Grades, and Then Some...
Sep 24, 2013 10:41AM
By Bailey Hemphill
I was one of those irritating kids who pretty much winged it through my early grades. I never had to study. Maybe running through spelling words a time or two before a test, but really, hardcore, sit-down-and-learn-this studying wasn’t my thing. And since my grades were always good, no red flags for my parents.
Until high school.
I started taking French and honors classes. There may be a few subjects you can “wing,” if you just pay attention in class, but I’m here to tell you that, for most people, foreign language is not one of them. Neither is The Odyssey.
So, at the age of 14, I was finally introduced to the concept of “studying” and being fully prepared for class. It was an eye-opener. And truth be told, it took me a while to catch on. I tried really hard to be organized like my friend Judy, who always had her notes in order, her assignment book filled in with little checkmarks by the completed items. She graduated second in our class of 384. My efforts always seemed short-lived.
It’s not that I was a bad student. I managed to graduate in the top 10 percent of the class, but I just wasn’t as successful as I could have been if I had started high school with some established study skills.
High-school Spanish teacher Theresa Jensen says the biggest challenges for kids who don’t know how to study isn’t their natural ability. It’s generally organization and planning: “They tend to wait until the last minute when it’s really too late to internalize anything. Then, when they finally focus, they don’t know what to do. They’ll passively look over their spotty notes or the book. They’ll try to quickly memorize vocabulary or rules, but learning a language [or any subject] is so much more than just memorizing words.”
Jensen says she can tell which students are studiers and which aren’t. “The studiers pull out old vocabulary lists; they take notes without being told. They write things down in an assignment notebook and sometimes bring in their homemade flashcards. I can [also] tell which kids have logged onto our class study website and which haven’t.” And she says the most obvious indicator is who performs well in class and how prepared they are.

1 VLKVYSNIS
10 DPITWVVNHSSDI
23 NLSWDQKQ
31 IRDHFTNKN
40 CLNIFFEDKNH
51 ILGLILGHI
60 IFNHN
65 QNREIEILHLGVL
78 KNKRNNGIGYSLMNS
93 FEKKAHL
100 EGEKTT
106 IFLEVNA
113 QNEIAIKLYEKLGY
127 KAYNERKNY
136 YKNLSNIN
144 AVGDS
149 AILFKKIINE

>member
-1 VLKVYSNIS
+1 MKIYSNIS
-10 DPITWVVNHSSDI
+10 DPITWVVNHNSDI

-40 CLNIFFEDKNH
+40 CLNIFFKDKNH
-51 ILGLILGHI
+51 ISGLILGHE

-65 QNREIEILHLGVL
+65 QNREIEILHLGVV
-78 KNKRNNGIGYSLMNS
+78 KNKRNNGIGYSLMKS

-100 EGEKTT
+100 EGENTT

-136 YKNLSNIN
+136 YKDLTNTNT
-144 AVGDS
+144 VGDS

So as school is steaming full speed ahead, what can you do to help your student be a “Judy” and not a “Bev?”
The number one suggestion is to teach organizational skills early on. Also don’t use good grades as the only indicator of your child’s progress in school. Elementary teachers generally hand out assignment books or sheets, and parents are asked to sign them so the teacher knows that the child is getting his work done. Make your child responsible for bringing the assignment book to you to sign (rather than you asking for it); and as you do, ask your child to tell you more about their work. Even in early grades, encourage your kids to take responsibility for writing down their assignments and checking them off as they are completed.
“Good study skills start with simply being organized,” says Jensen. “I’ve seen high school students over the years who end up in special study halls because they are failing three classes. Why? Not because they can’t learn, but because they are so unorganized. They don’t even know where to start. They lose assignments and papers and don’t know where to find the answer. They don’t know what the teacher expects of them.”
Harder still for those students who have always had an easy time getting excellent grades and suddenly begin bringing home 2s, 3s, and even 4s (a.k.a. Bs, Cs, and Ds). Confused parents may be quick to blame their teenager for slacking off when, in reality, the student is doing exactly what they have always done. It just doesn’t work anymore.
The best advice? Start your child early with a regular, established study time and place that works for your family. Encourage and teach consistent organizational skills. Even helping little ones learn to put toys and clothes away in the right places counts.
Older students can make sure they are using their assignment book consistently. Having teachers check the book weekly and make notes for a while can help clarify and demystify expectations. The student should have one place for keeping important papers, and set aside specific time for study several times a week, even if there’s no assignment due the next day. If these things aren’t helping, it’s probably time for the student to let the teacher know he’s struggling and get the teacher’s recommendations.
Sending your student to college with solid studying and organizational skills is a powerful gift. And it’s far more efficient to strengthen weak study skills before you start paying per credit hour.